the difference between polite canadians and polite british people is that when canadians are polite they’re actually genuinely being nice

but when the british are polite there’s a 97.5% chance that they’ve secretly insulted you but you just haven’t realised

New Yorkers Aren't Rude. You Are.

And I mean that title with the utmost of respect.

I’ve been a denizen of this fair[ly crappy] city my entire life, in one way or another.  I spent some time in LA during college, but don’t worry, I got over it.  The one thing, though, that I’ve consistently heard from around the US is that New York is a rude city.

This is, I feel, based on a fundamental misunderstanding of what this place is.  

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Women are taught from the time that they’re girls to be pleasing, cheerful, and cute – so much so that men feel entitled to tell women they do not know that they should “smile” more, or that we should demonstrate boundless joy while doing domestic work (I’m looking at you, Kirk Cameron). Women are even expected to be fun-loving while running for public office, lest they’re painted as a ballbusting harpy or nags or bitches; there’s no lack of words used to mean “threatening woman”. Men in charge are bosses, women are bossy. Men are all-business, women are cold. Men are insightful, women are depressing.

And, when the default expectation for women’s personalities is sweetness and pep, it’s easy to mistake seriousness for nastiness. For women of color, almost any personality trait is labeled immediately as “angry”. Too many people don’t seem to understand that women – who are human beings – contain multitudes and are able to be serious, fun, grumpy, and loving within a short period of time (if not all at the same time).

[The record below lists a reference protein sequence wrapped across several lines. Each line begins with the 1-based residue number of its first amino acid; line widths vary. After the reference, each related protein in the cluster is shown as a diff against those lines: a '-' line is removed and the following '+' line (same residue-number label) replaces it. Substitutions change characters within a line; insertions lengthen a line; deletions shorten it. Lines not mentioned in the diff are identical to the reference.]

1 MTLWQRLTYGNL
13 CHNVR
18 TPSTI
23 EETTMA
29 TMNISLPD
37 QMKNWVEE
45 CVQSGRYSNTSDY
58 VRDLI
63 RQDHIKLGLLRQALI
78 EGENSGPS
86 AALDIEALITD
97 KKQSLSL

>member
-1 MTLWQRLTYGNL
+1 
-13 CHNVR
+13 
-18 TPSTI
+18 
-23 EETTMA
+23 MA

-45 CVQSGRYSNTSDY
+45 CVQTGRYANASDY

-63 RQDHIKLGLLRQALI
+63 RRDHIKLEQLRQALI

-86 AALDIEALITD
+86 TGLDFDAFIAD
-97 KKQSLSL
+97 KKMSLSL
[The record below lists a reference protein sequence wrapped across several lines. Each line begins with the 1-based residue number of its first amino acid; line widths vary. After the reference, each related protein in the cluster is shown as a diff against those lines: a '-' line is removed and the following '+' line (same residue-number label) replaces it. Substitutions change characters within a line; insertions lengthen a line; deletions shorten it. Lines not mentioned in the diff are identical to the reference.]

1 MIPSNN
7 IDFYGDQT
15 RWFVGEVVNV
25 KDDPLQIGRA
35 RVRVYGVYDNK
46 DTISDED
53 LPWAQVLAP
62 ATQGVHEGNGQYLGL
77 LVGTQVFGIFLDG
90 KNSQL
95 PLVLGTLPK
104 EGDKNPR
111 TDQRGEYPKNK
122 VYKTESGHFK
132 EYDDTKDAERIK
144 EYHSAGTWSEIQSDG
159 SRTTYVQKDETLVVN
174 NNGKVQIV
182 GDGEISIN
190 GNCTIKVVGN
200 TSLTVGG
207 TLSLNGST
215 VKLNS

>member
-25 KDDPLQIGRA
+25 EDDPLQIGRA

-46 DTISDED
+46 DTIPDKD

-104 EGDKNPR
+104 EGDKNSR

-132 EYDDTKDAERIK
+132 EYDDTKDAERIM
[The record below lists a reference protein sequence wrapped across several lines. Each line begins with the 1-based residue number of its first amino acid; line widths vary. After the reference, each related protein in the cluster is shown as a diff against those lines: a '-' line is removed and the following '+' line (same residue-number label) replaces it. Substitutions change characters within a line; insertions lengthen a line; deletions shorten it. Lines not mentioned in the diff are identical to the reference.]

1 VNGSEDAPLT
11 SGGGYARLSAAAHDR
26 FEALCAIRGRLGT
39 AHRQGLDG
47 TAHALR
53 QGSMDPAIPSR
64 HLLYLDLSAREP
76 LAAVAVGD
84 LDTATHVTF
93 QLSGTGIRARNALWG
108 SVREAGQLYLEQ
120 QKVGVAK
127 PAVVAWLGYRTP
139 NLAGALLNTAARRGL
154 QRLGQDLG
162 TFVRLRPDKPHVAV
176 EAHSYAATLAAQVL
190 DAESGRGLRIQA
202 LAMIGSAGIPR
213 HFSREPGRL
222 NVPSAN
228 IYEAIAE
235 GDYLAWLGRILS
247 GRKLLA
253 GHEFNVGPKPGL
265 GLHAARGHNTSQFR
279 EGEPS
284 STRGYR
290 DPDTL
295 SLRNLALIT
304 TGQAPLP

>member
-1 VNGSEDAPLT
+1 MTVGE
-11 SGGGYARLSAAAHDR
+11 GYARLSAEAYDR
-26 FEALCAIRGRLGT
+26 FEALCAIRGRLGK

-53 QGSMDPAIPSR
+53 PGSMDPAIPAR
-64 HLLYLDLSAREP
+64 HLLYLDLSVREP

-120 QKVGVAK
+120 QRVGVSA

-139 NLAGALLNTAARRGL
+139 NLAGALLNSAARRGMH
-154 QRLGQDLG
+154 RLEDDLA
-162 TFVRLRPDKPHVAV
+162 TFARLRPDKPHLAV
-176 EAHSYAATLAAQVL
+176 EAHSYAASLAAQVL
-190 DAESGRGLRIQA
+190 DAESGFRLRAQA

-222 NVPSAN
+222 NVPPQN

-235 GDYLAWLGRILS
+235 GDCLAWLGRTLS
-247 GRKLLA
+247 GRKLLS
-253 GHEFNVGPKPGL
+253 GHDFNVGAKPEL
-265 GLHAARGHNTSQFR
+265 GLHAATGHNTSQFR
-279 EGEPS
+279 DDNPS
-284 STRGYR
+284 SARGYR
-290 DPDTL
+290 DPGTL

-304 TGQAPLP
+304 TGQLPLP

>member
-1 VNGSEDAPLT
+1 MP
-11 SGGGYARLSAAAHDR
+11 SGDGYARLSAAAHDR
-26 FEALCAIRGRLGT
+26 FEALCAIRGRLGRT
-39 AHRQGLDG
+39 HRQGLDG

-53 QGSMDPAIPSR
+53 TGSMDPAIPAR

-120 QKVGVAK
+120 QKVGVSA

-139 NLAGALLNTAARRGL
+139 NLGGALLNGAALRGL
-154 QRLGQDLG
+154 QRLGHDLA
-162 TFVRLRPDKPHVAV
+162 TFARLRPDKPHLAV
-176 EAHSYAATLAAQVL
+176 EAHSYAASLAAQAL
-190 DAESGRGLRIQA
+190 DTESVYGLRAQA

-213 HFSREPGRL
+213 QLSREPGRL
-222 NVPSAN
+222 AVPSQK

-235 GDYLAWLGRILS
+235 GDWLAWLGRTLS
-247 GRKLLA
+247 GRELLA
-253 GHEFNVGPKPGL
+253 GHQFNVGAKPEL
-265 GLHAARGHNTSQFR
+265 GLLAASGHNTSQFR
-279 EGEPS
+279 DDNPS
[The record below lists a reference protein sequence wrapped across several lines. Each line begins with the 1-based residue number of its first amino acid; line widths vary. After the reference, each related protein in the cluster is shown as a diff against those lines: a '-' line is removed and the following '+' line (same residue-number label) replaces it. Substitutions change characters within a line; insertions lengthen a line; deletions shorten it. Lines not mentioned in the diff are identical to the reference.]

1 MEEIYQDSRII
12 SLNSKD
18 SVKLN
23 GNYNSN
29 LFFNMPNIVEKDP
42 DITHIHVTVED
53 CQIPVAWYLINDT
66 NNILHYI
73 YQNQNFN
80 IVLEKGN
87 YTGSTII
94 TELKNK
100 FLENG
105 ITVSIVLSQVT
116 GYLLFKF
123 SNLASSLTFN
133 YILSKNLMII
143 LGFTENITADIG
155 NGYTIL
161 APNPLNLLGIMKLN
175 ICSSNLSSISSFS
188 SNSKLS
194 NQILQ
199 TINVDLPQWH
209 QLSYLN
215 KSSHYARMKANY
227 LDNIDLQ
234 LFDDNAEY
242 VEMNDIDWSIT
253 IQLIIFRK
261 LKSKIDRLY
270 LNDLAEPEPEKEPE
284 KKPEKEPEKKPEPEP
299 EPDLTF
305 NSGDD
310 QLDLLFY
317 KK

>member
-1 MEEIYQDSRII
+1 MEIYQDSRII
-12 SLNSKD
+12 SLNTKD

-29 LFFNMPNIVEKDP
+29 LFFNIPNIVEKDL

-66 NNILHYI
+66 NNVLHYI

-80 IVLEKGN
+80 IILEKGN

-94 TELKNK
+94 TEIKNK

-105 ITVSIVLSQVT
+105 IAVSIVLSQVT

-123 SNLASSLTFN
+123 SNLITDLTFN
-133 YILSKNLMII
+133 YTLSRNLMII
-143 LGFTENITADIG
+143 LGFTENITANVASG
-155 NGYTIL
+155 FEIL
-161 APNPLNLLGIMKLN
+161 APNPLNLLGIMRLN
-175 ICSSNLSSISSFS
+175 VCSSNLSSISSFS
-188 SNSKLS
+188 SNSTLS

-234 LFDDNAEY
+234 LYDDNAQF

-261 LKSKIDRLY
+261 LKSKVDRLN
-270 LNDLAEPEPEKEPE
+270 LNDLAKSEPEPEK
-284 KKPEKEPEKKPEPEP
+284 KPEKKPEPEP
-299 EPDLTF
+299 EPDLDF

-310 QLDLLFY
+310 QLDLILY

It’s a mistake to confuse women’s solemnity with anger; it’s an even bigger one to disparage angry women. It not only teaches young girls that legitimate feelings are somehow “undesirable” – and that they should plaster a fake smile on anytime they’re hurt or angry – but it also diminishes the importance of anger and taking serious things seriously.

When you are at a party and are thrust into conversation with someone, see how long you can hold off before talking about what they do for a living. And when that painful lull arrives, be the master of it. I have come to revel in that agonizing first pause, because I know that I can push a conversation through. Just ask the other person what they do, and right after they tell you, say: “Wow. That sounds hard.” Because nearly everyone in the world believes their job to be difficult. I once went to a party and met a very beautiful woman whose job was to help celebrities wear Harry Winston jewelry. I could tell that she was disappointed to be introduced to this rumpled giant in an off-brand shirt, but when I told her that her job sounded difficult to me she brightened and spoke for 30 straight minutes about sapphires and Jessica Simpson. She kept touching me as she talked. I forgave her for that. I didn’t reveal a single detail about myself, including my name. Eventually someone pulled me back into the party. The celebrity jewelry coordinator smiled and grabbed my hand and said, “I like you!” She seemed so relieved to have unburdened herself. I counted it as a great accomplishment. Maybe a hundred times since I’ve said, “wow, that sounds hard” to a stranger, always to great effect. I stay home with my kids and have no life left to me, so take this party trick, my gift to you.
—  Paul Ford, “How to Be Polite”
Why is it that interrupting someone in a quiet moment, wilfully oblivious to their verbal and physical cues, is considered friendly, but rebuffing such an interruption is considered rude? Interrupting is objectively worse than not wanting to be interrupted. We only get one life. Wasting someone’s time is the subtlest form of murder. So why do we let this bizarre inversion dictate so many of our interactions?